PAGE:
Recruitment in a Clinical Trial of Provoked Vulvodynia and Evaluation of Racial Differences [4Q]

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Abstract

INTRODUCTION:

Clinical trials for chronic pain conditions are often terminated due to low enrollment, and minority groups are often underrepresented. Enrollment of women with provoked vulvodynia (PVD) is particularly challenging due to reluctance in women and clinicians in discussing dyspareunia. We compared the effectiveness of different recruitment methods on eligibility, enrollment and randomization in women with this pain condition and evaluated racial differences.

METHODS:

Recruitment methods for this multicenter clinical trial included mass mailing, media and the health care system. Eligibility, enrollment and recruitment fractions were calculated for each recruitment method. Data are reported as percentages and were analyzed by chi-square and exact binomial test.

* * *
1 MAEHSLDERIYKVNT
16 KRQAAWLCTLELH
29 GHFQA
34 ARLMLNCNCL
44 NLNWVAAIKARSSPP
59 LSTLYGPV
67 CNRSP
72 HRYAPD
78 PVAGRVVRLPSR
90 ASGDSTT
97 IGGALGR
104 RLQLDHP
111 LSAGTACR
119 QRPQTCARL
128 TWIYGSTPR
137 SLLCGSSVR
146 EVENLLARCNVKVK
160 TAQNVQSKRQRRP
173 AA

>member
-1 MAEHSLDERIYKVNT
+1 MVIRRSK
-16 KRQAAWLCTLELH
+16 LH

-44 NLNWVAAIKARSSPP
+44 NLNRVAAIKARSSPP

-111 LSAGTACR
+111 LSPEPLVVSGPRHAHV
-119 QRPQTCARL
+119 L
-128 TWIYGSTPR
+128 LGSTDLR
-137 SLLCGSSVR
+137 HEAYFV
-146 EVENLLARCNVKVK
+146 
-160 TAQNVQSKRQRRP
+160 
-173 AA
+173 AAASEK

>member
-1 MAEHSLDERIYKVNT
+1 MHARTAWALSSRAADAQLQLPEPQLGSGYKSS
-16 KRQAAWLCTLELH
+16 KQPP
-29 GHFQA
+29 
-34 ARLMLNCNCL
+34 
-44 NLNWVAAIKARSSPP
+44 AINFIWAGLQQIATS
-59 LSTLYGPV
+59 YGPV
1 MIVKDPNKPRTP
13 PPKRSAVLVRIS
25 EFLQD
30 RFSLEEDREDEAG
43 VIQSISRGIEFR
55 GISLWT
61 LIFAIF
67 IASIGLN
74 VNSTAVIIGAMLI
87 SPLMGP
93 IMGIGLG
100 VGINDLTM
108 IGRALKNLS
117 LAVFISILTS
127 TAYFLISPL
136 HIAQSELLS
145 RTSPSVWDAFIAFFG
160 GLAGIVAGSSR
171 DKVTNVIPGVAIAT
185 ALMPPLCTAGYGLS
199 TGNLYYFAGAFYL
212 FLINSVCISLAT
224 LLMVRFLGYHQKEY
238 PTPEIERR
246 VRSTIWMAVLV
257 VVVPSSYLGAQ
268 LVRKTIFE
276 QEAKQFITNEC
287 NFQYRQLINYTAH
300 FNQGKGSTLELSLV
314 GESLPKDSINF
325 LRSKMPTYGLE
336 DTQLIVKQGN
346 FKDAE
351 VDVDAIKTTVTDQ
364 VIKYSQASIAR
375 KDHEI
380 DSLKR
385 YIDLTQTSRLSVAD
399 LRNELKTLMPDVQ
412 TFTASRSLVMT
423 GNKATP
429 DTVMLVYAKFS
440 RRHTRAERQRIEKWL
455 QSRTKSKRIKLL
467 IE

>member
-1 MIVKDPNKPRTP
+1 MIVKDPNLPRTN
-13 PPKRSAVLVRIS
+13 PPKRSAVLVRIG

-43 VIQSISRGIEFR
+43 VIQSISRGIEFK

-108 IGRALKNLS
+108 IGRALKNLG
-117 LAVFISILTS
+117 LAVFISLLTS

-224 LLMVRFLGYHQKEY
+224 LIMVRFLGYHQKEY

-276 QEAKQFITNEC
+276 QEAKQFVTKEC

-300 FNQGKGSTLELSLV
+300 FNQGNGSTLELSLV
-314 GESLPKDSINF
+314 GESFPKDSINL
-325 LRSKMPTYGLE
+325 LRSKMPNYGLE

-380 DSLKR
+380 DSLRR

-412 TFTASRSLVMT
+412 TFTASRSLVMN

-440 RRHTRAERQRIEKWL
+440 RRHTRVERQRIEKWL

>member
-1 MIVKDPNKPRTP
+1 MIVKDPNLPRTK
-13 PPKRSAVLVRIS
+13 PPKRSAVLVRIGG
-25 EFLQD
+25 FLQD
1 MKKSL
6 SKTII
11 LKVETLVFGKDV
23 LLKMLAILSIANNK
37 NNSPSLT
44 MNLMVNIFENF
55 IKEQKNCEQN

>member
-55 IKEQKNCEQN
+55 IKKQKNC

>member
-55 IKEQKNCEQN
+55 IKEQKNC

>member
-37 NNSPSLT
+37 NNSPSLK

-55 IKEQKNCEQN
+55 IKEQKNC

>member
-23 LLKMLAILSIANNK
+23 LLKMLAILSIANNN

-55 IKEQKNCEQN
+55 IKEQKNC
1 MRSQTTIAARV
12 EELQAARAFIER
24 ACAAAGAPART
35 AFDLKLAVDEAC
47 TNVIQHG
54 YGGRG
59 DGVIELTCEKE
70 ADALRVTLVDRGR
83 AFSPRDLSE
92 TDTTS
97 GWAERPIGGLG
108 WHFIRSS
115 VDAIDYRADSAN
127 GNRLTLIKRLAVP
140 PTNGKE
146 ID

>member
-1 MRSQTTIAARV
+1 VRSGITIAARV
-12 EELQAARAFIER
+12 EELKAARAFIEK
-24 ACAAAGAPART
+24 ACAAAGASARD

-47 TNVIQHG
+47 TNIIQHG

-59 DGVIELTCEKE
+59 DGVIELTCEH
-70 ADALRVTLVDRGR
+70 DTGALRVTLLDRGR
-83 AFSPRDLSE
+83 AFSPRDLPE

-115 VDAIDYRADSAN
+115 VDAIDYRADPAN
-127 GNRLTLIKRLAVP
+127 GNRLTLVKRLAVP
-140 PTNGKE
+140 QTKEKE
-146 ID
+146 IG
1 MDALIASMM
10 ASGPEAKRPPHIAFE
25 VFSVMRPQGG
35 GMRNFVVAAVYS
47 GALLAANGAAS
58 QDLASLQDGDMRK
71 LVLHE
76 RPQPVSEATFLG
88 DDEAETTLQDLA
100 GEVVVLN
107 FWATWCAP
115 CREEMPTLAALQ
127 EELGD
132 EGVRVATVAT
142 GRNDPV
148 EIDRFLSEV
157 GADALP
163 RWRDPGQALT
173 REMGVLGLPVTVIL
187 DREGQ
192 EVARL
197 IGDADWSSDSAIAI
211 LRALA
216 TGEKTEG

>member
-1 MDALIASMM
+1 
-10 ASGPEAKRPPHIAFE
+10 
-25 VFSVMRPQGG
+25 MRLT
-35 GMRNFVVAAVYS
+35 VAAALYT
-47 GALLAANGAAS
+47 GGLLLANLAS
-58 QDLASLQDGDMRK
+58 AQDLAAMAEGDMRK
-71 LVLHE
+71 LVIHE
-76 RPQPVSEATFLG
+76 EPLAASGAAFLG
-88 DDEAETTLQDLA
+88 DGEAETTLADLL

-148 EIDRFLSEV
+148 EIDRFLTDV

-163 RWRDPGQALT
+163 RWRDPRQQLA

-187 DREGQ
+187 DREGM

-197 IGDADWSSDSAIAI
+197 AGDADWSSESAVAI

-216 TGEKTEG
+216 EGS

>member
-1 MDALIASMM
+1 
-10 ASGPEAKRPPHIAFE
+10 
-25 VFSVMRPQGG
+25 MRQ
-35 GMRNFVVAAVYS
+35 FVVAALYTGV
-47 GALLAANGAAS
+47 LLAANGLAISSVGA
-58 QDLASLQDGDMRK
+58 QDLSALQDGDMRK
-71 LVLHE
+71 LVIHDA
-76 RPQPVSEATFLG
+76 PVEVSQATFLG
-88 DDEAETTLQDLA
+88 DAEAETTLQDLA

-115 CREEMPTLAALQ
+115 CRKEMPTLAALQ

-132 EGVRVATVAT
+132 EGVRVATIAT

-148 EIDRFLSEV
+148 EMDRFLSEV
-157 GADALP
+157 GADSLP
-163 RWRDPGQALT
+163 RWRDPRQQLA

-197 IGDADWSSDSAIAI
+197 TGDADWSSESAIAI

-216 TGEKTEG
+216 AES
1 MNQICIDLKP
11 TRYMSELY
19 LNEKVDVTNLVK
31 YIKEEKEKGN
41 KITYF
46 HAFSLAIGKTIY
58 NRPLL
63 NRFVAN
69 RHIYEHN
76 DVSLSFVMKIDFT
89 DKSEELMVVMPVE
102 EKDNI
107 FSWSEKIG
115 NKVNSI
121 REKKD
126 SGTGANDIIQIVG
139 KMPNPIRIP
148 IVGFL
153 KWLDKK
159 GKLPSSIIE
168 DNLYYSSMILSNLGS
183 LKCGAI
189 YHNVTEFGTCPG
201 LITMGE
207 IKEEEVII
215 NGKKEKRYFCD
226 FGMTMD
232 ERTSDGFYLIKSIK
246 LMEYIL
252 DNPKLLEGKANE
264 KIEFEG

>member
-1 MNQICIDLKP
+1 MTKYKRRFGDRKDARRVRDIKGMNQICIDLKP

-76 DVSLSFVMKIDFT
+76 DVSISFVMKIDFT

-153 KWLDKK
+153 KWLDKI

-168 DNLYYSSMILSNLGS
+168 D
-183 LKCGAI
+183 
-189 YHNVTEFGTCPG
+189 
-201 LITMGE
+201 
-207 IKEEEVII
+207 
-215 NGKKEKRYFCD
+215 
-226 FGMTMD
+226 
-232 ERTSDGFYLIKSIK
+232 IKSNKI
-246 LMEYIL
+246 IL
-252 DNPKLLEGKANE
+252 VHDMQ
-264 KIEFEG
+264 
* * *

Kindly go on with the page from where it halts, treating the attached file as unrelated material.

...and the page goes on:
RESULTS:

Of 763 subjects screened, the overall eligibility fraction was 28.0%, enrollment fraction was 40.7% and recruitment fraction was 11.4%. Compared to media and the health care system, in this trial mass mailing resulted in the highest eligibility fraction (P=.001), enrollment fraction (P=.01) and recruitment fraction (P=.01). Black women had a higher enrollment fraction than white women (P=.02), with mass mailing remaining the most effective recruitment method in this cohort (P=<.0001).

CONCLUSION:

Recruitment of women with chronic gynecologic pain conditions is consistent with the challenges met in other pain trials. The development of more effective recruitment methods targeted at specific cohorts of women with chronic pain appears necessary for timely clinical trials' completion.

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